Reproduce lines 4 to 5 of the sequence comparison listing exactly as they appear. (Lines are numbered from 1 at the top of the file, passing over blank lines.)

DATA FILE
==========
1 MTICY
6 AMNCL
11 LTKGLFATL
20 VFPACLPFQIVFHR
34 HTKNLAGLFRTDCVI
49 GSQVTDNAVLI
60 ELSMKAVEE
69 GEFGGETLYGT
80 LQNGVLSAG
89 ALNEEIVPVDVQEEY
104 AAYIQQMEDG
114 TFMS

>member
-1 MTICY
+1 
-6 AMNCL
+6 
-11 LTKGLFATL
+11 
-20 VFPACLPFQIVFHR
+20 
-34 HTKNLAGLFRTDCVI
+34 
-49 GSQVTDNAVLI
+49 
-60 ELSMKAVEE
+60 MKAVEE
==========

20 VFPACLPFQIVFHR
34 HTKNLAGLFRTDCVI